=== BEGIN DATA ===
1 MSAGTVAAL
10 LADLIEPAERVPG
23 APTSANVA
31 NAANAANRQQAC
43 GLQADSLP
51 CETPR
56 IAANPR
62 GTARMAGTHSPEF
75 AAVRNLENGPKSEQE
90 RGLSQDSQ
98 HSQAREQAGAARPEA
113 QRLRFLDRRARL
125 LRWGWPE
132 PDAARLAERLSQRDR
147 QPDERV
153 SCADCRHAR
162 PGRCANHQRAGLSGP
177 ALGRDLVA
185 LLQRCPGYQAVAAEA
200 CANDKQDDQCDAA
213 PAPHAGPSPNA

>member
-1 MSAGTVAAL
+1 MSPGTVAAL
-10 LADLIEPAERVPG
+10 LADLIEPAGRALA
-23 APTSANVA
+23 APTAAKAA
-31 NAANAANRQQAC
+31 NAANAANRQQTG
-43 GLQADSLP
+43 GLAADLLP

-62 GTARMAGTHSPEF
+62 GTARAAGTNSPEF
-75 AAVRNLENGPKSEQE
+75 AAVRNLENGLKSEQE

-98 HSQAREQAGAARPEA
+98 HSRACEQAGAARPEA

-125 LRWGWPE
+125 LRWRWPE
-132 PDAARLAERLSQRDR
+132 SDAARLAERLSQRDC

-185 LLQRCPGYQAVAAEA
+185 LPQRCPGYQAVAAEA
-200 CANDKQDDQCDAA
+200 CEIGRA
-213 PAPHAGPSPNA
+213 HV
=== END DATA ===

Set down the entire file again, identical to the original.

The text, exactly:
1 MSAGTVAAL
10 LADLIEPAERVPG
23 APTSANVA
31 NAANAANRQQAC
43 GLQADSLP
51 CETPR
56 IAANPR
62 GTARMAGTHSPEF
75 AAVRNLENGPKSEQE
90 RGLSQDSQ
98 HSQAREQAGAARPEA
113 QRLRFLDRRARL
125 LRWGWPE
132 PDAARLAERLSQRDR
147 QPDERV
153 SCADCRHAR
162 PGRCANHQRAGLSGP
177 ALGRDLVA
185 LLQRCPGYQAVAAEA
200 CANDKQDDQCDAA
213 PAPHAGPSPNA

>member
-1 MSAGTVAAL
+1 MSPGTVAAL
-10 LADLIEPAERVPG
+10 LADLIEPAGRALA
-23 APTSANVA
+23 APTAAKAA
-31 NAANAANRQQAC
+31 NAANAANRQQTG
-43 GLQADSLP
+43 GLAADLLP

-62 GTARMAGTHSPEF
+62 GTARAAGTNSPEF
-75 AAVRNLENGPKSEQE
+75 AAVRNLENGLKSEQE

-98 HSQAREQAGAARPEA
+98 HSRACEQAGAARPEA

-125 LRWGWPE
+125 LRWRWPE
-132 PDAARLAERLSQRDR
+132 SDAARLAERLSQRDC

-185 LLQRCPGYQAVAAEA
+185 LPQRCPGYQAVAAEA
-200 CANDKQDDQCDAA
+200 CEIGRA
-213 PAPHAGPSPNA
+213 HV